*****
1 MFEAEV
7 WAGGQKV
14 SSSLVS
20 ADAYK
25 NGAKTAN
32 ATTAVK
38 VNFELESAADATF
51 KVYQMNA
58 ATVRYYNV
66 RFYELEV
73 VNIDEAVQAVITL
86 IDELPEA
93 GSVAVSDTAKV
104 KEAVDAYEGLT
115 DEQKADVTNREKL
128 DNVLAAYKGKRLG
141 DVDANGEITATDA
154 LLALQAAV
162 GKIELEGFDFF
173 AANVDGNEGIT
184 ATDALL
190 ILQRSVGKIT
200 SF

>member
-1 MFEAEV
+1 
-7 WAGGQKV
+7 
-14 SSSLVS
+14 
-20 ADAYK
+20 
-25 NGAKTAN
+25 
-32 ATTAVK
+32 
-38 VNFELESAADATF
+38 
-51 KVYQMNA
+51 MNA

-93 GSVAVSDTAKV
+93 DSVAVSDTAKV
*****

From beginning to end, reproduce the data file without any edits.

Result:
1 MFEAEV
7 WAGGQKV
14 SSSLVS
20 ADAYK
25 NGAKTAN
32 ATTAVK
38 VNFELESAADATF
51 KVYQMNA
58 ATVRYYNV
66 RFYELEV
73 VNIDEAVQAVITL
86 IDELPEA
93 GSVAVSDTAKV
104 KEAVDAYEGLT
115 DEQKADVTNREKL
128 DNVLAAYKGKRLG
141 DVDANGEITATDA
154 LLALQAAV
162 GKIELEGFDFF
173 AANVDGNEGIT
184 ATDALL
190 ILQRSVGKIT
200 SF

>member
-1 MFEAEV
+1 
-7 WAGGQKV
+7 
-14 SSSLVS
+14 
-20 ADAYK
+20 
-25 NGAKTAN
+25 
-32 ATTAVK
+32 
-38 VNFELESAADATF
+38 
-51 KVYQMNA
+51 MNA

-93 GSVAVSDTAKV
+93 DSVAVSDTAKV